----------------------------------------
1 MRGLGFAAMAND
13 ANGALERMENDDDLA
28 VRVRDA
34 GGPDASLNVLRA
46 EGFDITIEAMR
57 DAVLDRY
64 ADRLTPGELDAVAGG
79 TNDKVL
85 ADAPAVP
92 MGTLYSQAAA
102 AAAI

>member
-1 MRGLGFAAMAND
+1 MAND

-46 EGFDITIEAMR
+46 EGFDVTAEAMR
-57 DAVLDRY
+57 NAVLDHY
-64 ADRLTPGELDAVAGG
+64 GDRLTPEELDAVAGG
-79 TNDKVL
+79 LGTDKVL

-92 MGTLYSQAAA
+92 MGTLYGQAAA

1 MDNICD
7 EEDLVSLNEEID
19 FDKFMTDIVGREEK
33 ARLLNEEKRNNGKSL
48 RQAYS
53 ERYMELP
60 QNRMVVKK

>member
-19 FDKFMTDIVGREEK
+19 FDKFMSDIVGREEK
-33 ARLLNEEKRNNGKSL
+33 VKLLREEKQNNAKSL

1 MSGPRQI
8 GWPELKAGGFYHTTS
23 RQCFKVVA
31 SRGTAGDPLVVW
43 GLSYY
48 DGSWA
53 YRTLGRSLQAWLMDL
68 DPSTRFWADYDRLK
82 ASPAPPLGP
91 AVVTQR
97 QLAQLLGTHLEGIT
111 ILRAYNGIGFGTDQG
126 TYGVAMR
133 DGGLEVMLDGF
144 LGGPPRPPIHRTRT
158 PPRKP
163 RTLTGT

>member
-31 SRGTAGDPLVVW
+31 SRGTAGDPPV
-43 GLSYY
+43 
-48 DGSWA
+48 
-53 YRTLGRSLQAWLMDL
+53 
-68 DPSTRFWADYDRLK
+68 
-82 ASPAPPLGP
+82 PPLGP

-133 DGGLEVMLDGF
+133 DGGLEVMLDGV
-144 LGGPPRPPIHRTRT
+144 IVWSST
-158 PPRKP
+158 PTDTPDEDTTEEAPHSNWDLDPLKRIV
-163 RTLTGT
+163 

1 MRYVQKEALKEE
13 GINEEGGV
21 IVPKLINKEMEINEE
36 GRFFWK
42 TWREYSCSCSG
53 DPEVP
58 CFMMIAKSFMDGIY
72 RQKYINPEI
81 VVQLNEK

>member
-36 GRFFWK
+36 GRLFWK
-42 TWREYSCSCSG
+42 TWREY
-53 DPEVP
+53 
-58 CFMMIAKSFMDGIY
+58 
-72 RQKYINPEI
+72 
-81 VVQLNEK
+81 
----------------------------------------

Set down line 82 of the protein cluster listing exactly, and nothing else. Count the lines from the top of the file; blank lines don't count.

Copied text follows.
72 RQKYINPEI